The reactionary pronouncements from Parizeau and the main representatives of Québec nationalism—including Lucien Bouchard—who supported him, added to the silent complicity of most of those (artists, trade unionists, “left” politicians like Gilles Duceppe) who had joined him in the weeks preceding the siege at the big hysterical demos for Québec Day. All of this has helped provide the green light for small fascist organizations, like “SOS Genocide” and even the Ku Klux Klan, which then played a central role in the various attacks unleashed against the Mohawks.
The fact that much of these racist demonstrations have been held under the same slogans and the same flag as the Québec Day parade (“Québec for Quebecers!”, “For a strong Québec state,” etc.) obviously led several progressive activists to reconsider their positive assessment of Québec nationalism. The events of recent weeks were not isolated; they revealed more clearly than ever that Québec nationalism is not a factor of social progress—far from it.
“The Barricades of Our Solidarity Will Never Fall!”
Despite the fact there was a real but vague sympathy among many segments of the population for the Mohawk struggle (a survey conducted on behalf of La Presse newspaper the day after the failed intervention of the Sûreté du Québec in Kanehsatake revealed that 57% of Montrealers approved of the Mohawks, while only 18% supported the police), popular mobilization in support of the Mohawks has remained very low.
The almost complete absence of the official labor movement from the solidarity network that was established sharply contrasted with the enormous energies these organizations invested a few weeks before the “Oka crisis” when they massively mobilized workers under the flag of the Québec bourgeoisie after the failure of the Meech Lake Accord. While the majority of trade unions and also popular and democratic organizations remained silent or were hiding, the right and the extreme right occupied the field and monopolized all forums.
With the arrest on the evening of September 26 of the Mohawk resistants still entrenched at the Oka rehab centre, and the start of legal procedures against them, the protracted and courageous struggle of the Mohawk people has ended. Without a doubt, this fight will continue and develop until Indigenous peoples achieve justice and national liberation.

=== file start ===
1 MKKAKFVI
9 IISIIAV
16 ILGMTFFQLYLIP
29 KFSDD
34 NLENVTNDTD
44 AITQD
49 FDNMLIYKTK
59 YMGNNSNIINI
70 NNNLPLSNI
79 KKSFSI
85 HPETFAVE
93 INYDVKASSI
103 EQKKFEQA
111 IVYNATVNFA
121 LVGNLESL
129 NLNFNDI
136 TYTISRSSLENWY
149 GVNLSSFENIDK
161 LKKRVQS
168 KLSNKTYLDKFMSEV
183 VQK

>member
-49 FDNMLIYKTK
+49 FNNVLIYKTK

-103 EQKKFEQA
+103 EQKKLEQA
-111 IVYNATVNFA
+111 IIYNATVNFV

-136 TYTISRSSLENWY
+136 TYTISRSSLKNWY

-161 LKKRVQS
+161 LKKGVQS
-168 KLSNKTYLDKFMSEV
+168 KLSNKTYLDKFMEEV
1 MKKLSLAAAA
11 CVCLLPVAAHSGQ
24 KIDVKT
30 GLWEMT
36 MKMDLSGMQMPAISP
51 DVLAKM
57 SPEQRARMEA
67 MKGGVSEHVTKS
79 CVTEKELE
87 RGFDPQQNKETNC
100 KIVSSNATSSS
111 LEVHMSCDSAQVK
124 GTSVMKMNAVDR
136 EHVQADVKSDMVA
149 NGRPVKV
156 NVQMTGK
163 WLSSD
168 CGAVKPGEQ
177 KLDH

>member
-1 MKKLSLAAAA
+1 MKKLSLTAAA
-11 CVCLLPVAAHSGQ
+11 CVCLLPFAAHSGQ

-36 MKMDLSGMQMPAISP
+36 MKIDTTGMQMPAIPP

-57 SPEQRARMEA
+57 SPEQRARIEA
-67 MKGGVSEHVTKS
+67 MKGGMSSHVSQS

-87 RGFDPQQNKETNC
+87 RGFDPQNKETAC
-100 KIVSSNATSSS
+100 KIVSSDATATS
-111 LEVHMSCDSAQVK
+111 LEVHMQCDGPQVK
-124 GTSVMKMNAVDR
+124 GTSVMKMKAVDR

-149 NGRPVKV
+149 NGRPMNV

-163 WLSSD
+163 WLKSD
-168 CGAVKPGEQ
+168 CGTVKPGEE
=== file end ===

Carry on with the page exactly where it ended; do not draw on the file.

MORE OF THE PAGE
The struggle of the Mohawks in recent months has stimulated the building of an important solidarity movement in Québec, but a movement that had to struggle in order to clear the thick jungle of prejudice, racism and intolerance against Indigenous people—sentiments that were far too present throughout the summer, including in many progressive circles.
The next phase that we are already entering raises new challenges. Everywhere—on the radio (AM stations are in the hands of fascists), in newspapers and in bourgeois parties—the reactionaries will continue to deny the legitimacy of the demands of the Mohawks, by claiming they are “a people coming from outside Québec” (!) who have no right to “our national territory.” The bourgeoisie will continue to spew their nonsense and to smear the Warriors, while criminalizing the Mohawk political prisoners.
Our solidarity should bar the way to all those who want to go back to the time when Indigenous people were only worthy of subjugation. We need to clear the misunderstandings so as to win everyone to the legitimacy of Indigenous demands. The solidarity movement should also be a movement of education to get rid of racist and nationalistic lies among the people. Above all, we need to strongly support the Mohawk political prisoners and demand their immediate freedom.
“Action Socialiste” calls for continuing and extending the fight in solidarity with the Mohawks in all sectors and by all means until truth and justice will be heard. Long live the struggle of the Mohawk people! Freedom for all their political prisoners!